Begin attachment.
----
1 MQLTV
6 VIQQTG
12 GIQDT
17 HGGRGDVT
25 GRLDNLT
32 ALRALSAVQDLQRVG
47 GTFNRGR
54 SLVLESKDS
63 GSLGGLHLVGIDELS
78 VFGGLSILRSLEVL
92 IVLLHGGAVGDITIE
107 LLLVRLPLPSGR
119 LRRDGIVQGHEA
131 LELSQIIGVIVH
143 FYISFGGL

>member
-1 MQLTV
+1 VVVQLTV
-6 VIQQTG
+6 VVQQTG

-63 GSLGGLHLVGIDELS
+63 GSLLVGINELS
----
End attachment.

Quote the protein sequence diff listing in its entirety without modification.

1 MQLTV
6 VIQQTG
12 GIQDT
17 HGGRGDVT
25 GRLDNLT
32 ALRALSAVQDLQRVG
47 GTFNRGR
54 SLVLESKDS
63 GSLGGLHLVGIDELS
78 VFGGLSILRSLEVL
92 IVLLHGGAVGDITIE
107 LLLVRLPLPSGR
119 LRRDGIVQGHEA
131 LELSQIIGVIVH
143 FYISFGGL

>member
-1 MQLTV
+1 VVVQLTV
-6 VIQQTG
+6 VVQQTG

-63 GSLGGLHLVGIDELS
+63 GSLLVGINELS